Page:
Rinspeed sQuba

From Wikipedia, the free encyclopedia
Jump to navigation Jump to search

Rinspeed sQuba
Rinspeed sQuba (TWB 2008).jpg
ProductionConcept car (completed in 2008)
AssemblyZumikon, Switzerland
Body and chassis
Body style2-door convertible
LayoutFR layout
RelatedLotus Elise
EngineStreet: 54 kW electric
Propeller: 2 × 800 W electric
Blow jets: 2 × 3.6 kW Rotinor
TransmissionR - N - F
Wheelbase2,300 mm (91 in)
Length3,785 mm (149.0 in)
Width1,940 mm (76 in)
Height1,117 mm (44.0 in)

The sQuba, developed by Swiss company Rinspeed, is the world's first car that can be driven both on land and under water.[1][2] The original idea by Rinspeed founder and CEO Frank M. Rinderknecht was inspired by the 1977 James Bond film The Spy Who Loved Me. The chassis from the Lotus Elise is used as the base for this vehicle.[3]


The sQuba is a zero-emission,[4] all electric vehicle which uses three electric motors, one for land travel, two for water. It drives on land powered by its electric rear-wheel drive powertrain, using rechargeable lithium-ion batteries. Upon entering water, it floats on the surface until the operator floods the interior to submerge it. It can be submerged to a depth of 10 metres (33 ft), powered by twin electric-powered propellers supplemented by two Seabob water jets.[5] It "flies" when underwater, like a submarine, as it is not designed to drive along the surface at the bottom of the water. The car's top land speed is 120 km/h (75 mph). On the surface of water, the top speed is 6 km/h (3.2 kn; 3.7 mph) and underwater it is 3 km/h (1.6 kn; 1.9 mph).[6]

The vehicle can transport a driver and passenger in its open cockpit. The open cockpit design is intended to allow the occupants to escape easily in case of emergency. When underwater, the occupants breathe air carried in the vehicle through scuba-style diving regulators. Without occupants, the sQuba will surface automatically.[7] The twin water jets mounted on rotating louvers at the front of the vehicle provide steering and lift while it is underwater and the propellers at the rear provide forward movement.[8]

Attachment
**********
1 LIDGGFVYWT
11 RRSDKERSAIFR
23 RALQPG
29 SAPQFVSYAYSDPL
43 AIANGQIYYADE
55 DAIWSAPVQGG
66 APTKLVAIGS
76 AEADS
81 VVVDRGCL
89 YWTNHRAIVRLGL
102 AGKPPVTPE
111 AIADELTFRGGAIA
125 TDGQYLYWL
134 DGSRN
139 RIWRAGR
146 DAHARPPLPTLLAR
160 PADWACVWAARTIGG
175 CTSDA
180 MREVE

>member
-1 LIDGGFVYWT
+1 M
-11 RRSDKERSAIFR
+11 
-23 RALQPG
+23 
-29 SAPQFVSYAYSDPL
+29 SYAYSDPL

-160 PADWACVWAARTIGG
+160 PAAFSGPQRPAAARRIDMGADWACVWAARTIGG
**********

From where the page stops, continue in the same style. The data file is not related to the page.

The vehicle's interior is water and salt resistant so that it can be driven in the ocean.[9]

The sQuba also comes equipped with a laser sensor system made by autonomous cruise control system manufacturer Ibeo to allow autonomous operation.[8]


The sQuba was presented to the public for the first time at the Geneva Motor Show on 16 March 2008.[10]

Prototype and production[edit]

The inspiration for the sQuba was the Lotus Esprit driven by James Bond in The Spy Who Loved Me. During the thirty years since the movie premiered, Rinspeed founder and CEO Frank M. Rinderknecht wanted to build a car that could move underwater like a submarine.[8]

The existing, functioning prototype cost more than US$1.5 million to build.[10] When the sQuba enters production, they are expected to "cost less than a Rolls-Royce", according to Rinderknecht. A production schedule has not been made.[2]

Rinderknecht admits that there will be limited appeal for a car that can dive underwater. The car will be marketed as a "toy for rich people".[10]


  1. ^ Adams, Stephen (12 April 2008). "Off-road rules of going for a sQuba drive". London: Daily Telegraph. Retrieved 23 April 2008.
  2. ^ a b "sQuba: World's First Underwater Car". physorg. Retrieved 12 October 2010.
  3. ^ "Boating news". Powerboat-World. Archived from the original on 12 September 2012. Retrieved 23 April 2008.
  4. ^ "Rinspeed sQuba Concept". Car and Driver. Retrieved 12 October 2010.
  5. ^ "Rinspeed Squba, The First underwater Flying Car". autoforsale.co.in. Archived from the original on 18 July 2014. Retrieved July 2014. Check date values in: |accessdate= (help)
  6. ^ "sQuba specifications". Rinspeed.com. Archived from the original on 21 July 2011. Retrieved 12 October 2010.
  7. ^ "Rinspeed sQuba Concept". NetCarShow. Retrieved 12 October 2010.
  8. ^ a b c "Rinspeed sQuba". Rinspeed.com. 16 March 2008. Archived from the original on 7 January 2010. Retrieved 12 October 2010.
  9. ^ "Rinspeed's sQuba becomes submersible, ridiculous reality". engadget. Retrieved 12 October 2010.
  10. ^ a b c Klapper, Bradley S. (18 February 2008). "No fins but Rinspeed's 'sQuba' car still swims. Really!". USA Today. Retrieved 12 October 2010.

External links[edit]